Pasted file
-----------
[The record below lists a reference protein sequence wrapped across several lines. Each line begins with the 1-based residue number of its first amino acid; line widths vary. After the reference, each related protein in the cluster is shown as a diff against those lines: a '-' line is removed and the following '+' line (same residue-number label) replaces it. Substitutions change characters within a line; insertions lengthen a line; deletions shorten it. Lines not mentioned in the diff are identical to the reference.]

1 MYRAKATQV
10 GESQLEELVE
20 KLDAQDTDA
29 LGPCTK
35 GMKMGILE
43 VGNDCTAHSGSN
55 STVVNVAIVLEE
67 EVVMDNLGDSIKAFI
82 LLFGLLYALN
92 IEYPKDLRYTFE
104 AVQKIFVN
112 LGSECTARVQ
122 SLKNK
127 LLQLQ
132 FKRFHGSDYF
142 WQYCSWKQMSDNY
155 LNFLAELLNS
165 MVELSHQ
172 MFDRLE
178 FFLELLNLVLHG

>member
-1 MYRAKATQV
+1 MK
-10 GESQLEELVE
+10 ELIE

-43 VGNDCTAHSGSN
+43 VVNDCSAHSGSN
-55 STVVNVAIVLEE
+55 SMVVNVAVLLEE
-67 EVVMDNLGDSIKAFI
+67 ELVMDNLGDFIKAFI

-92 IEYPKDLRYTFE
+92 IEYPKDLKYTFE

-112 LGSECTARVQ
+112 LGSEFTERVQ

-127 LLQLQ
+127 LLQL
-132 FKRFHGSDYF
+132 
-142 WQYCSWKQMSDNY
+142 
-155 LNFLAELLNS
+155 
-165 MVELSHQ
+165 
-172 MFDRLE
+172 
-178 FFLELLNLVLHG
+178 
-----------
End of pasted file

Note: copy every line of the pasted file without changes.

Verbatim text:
[The record below lists a reference protein sequence wrapped across several lines. Each line begins with the 1-based residue number of its first amino acid; line widths vary. After the reference, each related protein in the cluster is shown as a diff against those lines: a '-' line is removed and the following '+' line (same residue-number label) replaces it. Substitutions change characters within a line; insertions lengthen a line; deletions shorten it. Lines not mentioned in the diff are identical to the reference.]

1 MYRAKATQV
10 GESQLEELVE
20 KLDAQDTDA
29 LGPCTK
35 GMKMGILE
43 VGNDCTAHSGSN
55 STVVNVAIVLEE
67 EVVMDNLGDSIKAFI
82 LLFGLLYALN
92 IEYPKDLRYTFE
104 AVQKIFVN
112 LGSECTARVQ
122 SLKNK
127 LLQLQ
132 FKRFHGSDYF
142 WQYCSWKQMSDNY
155 LNFLAELLNS
165 MVELSHQ
172 MFDRLE
178 FFLELLNLVLHG

>member
-1 MYRAKATQV
+1 MK
-10 GESQLEELVE
+10 ELIE

-43 VGNDCTAHSGSN
+43 VVNDCSAHSGSN
-55 STVVNVAIVLEE
+55 SMVVNVAVLLEE
-67 EVVMDNLGDSIKAFI
+67 ELVMDNLGDFIKAFI

-92 IEYPKDLRYTFE
+92 IEYPKDLKYTFE

-112 LGSECTARVQ
+112 LGSEFTERVQ

-127 LLQLQ
+127 LLQL
-132 FKRFHGSDYF
+132 
-142 WQYCSWKQMSDNY
+142 
-155 LNFLAELLNS
+155 
-165 MVELSHQ
+165 
-172 MFDRLE
+172 
-178 FFLELLNLVLHG
+178 